The giants of the third-party logistics (3PL) world should not see any move by Amazon into the delivery market as a near-term threat.
That’s according to ratings agency Standard & Poors, which has reacted to reports that the ecommerce giant is establish its own in-house delivery function.
Some experts said that traditional 3PL players such as FedEx and UPS would should see the reports as a “salutary warning”.
But in a release S&P has said any moves into the delivery market would not be a significant threat to 3PLs, at least in the short-term.
“We see Amazon's reported test, which follows similar articles last October, as a potential way for it to leverage its volume and logistics infrastructure to generate revenue and help lower its huge ($21.7 billion in 2017) shipping costs by selling empty space on the trucks that it is already using to meet its own transportation needs,” said the ratings agency.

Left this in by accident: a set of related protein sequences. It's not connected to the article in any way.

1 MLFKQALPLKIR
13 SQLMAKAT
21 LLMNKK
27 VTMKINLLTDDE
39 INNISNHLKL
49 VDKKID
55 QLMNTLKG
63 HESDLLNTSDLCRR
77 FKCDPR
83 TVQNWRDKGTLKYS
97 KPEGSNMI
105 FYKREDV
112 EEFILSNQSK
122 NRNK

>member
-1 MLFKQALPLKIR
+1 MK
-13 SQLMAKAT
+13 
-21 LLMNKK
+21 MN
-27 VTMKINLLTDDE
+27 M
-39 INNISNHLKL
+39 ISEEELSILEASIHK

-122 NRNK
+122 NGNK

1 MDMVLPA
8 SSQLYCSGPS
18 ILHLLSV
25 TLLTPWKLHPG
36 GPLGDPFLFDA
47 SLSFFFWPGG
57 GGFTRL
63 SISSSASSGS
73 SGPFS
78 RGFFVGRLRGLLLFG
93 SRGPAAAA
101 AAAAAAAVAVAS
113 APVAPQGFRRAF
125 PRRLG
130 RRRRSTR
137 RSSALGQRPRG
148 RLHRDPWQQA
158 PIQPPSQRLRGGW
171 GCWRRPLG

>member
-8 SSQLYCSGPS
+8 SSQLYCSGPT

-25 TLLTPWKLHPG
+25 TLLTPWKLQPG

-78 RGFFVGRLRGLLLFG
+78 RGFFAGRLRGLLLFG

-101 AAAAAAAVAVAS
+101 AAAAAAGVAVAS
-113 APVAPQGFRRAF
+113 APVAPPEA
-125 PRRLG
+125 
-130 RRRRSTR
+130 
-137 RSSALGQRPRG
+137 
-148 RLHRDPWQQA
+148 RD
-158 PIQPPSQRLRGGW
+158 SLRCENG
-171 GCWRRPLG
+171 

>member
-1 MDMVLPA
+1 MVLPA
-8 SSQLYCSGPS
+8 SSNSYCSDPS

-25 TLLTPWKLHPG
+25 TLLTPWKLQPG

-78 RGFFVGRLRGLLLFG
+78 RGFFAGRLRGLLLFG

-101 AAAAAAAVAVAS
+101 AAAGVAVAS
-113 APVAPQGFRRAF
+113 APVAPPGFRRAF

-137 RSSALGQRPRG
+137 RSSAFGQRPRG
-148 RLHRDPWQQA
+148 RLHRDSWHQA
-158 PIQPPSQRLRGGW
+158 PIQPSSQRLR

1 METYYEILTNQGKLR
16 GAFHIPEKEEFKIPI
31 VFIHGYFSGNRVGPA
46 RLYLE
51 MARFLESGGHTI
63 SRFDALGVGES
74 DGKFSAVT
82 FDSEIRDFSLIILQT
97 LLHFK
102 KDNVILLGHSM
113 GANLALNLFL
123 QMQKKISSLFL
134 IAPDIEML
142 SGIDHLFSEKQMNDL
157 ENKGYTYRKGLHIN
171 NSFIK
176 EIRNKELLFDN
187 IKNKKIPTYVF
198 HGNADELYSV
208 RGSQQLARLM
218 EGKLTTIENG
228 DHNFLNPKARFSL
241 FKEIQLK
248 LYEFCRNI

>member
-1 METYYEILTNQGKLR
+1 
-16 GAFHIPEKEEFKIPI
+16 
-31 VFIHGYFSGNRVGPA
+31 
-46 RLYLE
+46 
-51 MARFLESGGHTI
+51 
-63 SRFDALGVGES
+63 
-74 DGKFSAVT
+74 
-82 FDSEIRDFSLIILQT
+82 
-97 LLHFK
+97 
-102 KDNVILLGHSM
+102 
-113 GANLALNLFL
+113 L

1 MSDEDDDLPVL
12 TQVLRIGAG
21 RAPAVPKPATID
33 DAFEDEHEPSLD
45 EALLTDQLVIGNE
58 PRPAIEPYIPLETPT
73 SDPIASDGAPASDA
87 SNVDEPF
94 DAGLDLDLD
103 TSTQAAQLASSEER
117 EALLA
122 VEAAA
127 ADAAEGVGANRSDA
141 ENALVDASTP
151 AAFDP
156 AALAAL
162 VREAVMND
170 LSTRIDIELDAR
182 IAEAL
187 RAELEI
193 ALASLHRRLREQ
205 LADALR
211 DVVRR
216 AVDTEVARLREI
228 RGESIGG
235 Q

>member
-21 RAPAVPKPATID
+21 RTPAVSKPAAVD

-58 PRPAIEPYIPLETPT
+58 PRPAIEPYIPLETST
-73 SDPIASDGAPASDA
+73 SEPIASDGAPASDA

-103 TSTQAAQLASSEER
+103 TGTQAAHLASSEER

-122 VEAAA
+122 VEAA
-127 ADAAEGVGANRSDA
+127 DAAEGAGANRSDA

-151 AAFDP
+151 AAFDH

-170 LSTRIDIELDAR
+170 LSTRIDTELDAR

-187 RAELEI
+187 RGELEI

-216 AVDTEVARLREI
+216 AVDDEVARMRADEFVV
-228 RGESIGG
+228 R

“Another benefit of the programme would be to offer a closer linkage between its wholesale and retail customers. Given the massive scale, global networks, and strong competitive positions of FedEx and UPS (and that Amazon relies on them to move many of its packages), we do not see this limited test as a near-term threat to either company.
“However, we believe that the long-term implications are less clear and could evolve into a more serious challenge if it undermines market pricing or materially changes the bargaining position of Amazon relative to the established package carriers.”